Saturday, May 31, 2008

On tilting at Windmills:

Every once in a while, sitting in traffic or looking out the window of a tall building, I have a moment where I involuntarily step back and look at the world and see it literally swarming with cars. It’s at these moments that I become pessimistic and I say to myself and whoever will listen, “we’re doomed.” And though I think we probably are, I believe we owe it to the Earth that has sustained us to at least try to change.

I know how hard it is. I try—I recycle my toothbrushes (Preserve brand) and use paper produce bags (or none) for just a couple of examples--but because of my situation I find I have to drive my car. It takes several buses to get to my son’s daycare and I have nowhere to store a bike.

But we need to try harder. We need to start making wholesale changes. We need to use tax breaks and subsidies and market forces to push people and corporations to change.

Cars are a major problem-- for me and for everyone. We’ve got the technology to make cars more efficient, but more efficient hybrid cars remain more expensive and hard to get. The government should be putting its research dollars and brains into this rather than into landing on Mars. Large scale production of biofuels is wreaking havoc on our food system. Maybe they’re not the answer (or maybe we need to change the focus of the food system—corn sweetners and soy are ruining our health anyway). I think we need to look not just at how to continue driving as we always have, but at ways to restructure our communities to make long distance travel an occasional indulgence, rather than a daily necessity.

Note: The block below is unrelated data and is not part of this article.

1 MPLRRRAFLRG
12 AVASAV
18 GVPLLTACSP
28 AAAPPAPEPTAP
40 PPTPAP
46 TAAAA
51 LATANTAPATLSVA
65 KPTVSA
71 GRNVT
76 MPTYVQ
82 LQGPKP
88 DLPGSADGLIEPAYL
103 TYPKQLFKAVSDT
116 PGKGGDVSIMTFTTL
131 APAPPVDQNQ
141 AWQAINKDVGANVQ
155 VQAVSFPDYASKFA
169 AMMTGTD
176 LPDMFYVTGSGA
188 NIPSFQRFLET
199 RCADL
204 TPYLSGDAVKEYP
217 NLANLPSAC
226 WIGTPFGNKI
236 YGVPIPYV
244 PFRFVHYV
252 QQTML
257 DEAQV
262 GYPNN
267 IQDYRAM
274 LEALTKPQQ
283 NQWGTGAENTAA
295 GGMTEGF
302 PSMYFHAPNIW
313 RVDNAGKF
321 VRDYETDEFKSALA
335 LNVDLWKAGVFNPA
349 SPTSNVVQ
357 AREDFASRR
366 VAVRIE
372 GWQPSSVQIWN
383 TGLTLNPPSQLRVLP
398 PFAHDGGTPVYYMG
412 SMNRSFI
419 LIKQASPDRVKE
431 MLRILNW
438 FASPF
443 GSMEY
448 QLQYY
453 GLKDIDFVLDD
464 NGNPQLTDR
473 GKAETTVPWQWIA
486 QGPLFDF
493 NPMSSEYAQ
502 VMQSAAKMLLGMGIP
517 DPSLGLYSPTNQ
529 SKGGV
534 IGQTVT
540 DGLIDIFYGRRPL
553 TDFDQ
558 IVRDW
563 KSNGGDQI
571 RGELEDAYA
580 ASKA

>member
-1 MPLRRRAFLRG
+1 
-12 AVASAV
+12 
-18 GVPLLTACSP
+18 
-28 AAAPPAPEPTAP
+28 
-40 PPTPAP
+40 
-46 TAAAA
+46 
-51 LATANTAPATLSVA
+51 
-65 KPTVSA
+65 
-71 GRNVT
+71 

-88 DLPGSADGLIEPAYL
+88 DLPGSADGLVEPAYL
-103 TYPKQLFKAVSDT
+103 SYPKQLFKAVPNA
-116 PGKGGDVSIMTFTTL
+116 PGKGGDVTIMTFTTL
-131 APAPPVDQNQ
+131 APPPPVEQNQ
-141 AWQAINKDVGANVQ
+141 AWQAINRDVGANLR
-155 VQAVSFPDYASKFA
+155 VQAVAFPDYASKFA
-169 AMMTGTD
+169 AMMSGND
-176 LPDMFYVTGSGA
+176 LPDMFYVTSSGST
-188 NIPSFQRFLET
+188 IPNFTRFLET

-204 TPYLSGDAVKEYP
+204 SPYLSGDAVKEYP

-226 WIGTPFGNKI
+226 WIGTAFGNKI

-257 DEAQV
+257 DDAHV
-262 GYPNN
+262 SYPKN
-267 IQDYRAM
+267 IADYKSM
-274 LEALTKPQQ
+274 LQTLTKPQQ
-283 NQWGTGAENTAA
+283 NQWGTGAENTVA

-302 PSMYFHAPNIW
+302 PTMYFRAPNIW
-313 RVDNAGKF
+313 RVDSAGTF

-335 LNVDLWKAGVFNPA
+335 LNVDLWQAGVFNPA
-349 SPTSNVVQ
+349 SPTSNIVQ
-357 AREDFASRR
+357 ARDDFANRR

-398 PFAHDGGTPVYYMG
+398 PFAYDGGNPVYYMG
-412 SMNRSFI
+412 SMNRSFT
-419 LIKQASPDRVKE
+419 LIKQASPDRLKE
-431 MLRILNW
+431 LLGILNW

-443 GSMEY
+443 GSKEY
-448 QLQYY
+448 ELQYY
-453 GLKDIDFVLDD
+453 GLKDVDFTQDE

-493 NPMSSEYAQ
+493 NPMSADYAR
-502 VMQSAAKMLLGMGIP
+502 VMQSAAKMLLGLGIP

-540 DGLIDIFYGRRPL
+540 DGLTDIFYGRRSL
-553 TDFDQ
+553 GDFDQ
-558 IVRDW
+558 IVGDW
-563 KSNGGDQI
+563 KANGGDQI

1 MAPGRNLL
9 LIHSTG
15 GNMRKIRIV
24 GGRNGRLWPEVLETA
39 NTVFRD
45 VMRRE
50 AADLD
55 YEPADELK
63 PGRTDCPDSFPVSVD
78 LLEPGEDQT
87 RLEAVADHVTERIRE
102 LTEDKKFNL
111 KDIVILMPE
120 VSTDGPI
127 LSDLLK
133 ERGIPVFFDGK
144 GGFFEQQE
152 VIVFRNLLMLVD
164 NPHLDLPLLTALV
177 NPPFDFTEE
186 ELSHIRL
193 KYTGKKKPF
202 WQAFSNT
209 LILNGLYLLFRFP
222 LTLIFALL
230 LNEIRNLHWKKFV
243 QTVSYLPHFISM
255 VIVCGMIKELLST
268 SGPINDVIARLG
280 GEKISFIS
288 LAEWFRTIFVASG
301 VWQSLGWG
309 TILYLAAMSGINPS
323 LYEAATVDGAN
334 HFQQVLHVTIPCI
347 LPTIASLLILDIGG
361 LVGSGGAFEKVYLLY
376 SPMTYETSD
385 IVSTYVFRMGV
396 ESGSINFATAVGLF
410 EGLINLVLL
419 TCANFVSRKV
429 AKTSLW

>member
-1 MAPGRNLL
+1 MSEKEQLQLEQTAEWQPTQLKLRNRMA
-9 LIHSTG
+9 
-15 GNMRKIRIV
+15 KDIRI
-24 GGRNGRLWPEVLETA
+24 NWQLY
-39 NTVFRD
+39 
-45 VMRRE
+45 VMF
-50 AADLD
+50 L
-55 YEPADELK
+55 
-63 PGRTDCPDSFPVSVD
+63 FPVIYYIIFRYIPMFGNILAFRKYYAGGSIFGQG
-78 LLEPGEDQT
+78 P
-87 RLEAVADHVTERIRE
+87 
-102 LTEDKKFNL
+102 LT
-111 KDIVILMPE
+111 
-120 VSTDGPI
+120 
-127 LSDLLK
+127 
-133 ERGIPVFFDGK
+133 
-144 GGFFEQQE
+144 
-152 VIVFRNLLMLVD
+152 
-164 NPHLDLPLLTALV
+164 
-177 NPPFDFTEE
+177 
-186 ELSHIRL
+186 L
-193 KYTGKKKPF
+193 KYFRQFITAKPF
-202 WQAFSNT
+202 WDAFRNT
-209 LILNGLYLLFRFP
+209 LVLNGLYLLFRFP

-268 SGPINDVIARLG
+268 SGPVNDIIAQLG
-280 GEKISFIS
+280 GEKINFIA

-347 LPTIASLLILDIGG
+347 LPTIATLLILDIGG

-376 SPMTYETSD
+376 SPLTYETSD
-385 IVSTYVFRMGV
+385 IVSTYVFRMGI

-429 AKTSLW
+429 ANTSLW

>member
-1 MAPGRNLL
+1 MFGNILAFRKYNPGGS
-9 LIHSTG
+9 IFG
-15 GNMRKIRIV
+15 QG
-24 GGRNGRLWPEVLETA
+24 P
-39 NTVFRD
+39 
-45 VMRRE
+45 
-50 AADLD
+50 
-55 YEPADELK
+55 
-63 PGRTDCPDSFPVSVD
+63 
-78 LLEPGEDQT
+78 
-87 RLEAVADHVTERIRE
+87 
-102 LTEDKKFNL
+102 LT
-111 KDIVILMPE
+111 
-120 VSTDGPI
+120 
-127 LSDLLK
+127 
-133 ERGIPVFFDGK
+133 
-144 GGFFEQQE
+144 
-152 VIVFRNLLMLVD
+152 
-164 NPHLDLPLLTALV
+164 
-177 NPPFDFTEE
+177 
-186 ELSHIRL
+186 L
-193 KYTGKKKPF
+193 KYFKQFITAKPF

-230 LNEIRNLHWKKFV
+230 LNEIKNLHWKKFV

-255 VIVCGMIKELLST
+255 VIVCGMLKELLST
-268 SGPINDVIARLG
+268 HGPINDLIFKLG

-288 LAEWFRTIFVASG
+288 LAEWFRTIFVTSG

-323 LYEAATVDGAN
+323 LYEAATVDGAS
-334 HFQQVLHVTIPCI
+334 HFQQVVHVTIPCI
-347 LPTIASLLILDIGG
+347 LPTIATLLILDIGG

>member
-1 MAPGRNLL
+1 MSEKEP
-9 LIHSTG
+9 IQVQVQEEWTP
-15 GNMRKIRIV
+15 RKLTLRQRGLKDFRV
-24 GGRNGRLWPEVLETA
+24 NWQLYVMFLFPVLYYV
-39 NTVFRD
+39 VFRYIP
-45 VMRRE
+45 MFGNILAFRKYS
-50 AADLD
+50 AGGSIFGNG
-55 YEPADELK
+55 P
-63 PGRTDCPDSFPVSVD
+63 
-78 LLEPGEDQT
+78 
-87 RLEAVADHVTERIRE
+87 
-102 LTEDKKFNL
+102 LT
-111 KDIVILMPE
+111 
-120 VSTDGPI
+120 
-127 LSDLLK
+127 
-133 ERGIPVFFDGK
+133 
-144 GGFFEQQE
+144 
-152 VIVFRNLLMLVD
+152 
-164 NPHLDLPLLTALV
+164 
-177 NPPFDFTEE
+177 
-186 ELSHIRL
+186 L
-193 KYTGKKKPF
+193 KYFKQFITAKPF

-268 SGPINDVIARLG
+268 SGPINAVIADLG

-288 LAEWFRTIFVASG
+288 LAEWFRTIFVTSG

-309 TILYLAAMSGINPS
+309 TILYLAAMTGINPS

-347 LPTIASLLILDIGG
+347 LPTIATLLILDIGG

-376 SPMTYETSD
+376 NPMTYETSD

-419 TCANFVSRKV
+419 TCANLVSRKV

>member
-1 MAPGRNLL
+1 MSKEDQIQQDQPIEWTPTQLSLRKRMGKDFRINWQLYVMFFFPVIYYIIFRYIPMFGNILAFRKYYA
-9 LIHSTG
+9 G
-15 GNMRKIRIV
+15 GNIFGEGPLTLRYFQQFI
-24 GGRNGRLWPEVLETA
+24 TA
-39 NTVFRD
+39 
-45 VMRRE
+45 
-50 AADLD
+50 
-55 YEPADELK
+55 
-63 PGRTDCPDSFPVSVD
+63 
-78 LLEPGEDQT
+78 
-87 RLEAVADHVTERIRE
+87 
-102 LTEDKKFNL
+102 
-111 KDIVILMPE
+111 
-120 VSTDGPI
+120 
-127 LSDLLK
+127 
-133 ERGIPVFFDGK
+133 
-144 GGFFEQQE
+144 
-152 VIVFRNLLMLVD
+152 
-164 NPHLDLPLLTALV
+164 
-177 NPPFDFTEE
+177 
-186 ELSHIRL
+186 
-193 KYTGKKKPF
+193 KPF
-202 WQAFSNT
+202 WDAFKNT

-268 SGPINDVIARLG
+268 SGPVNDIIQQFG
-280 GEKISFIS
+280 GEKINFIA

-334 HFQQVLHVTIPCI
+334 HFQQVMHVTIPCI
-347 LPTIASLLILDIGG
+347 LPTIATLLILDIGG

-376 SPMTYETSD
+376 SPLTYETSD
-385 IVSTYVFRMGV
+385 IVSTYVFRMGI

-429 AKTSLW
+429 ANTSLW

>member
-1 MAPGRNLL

Eating locally would also cut down on emissions generated by the transport of food. This would probably mean curtailing sprawl (maybe even taking back already developed land) to make room for farms. Finally, a justifiable use of eminent domain.

The silver lining in the ridiculously high gas prices we’ve been experiencing (we’re finally beginning to catch up to the rest of the world—it’s been $6+ in Turkey for years) is that people are starting to reduce their use. They’re buying smaller cars and taking the bus more. The gas tax holiday that’s been proposed will only help undo the positive work high prices have done and won’t help consumers much anyway. Let’s make sure policies make sense and don’t just pander to desperate consumers who often can’t see beyond their next paycheck. Government is supposed to help us take the long view not let us avoid facing reality.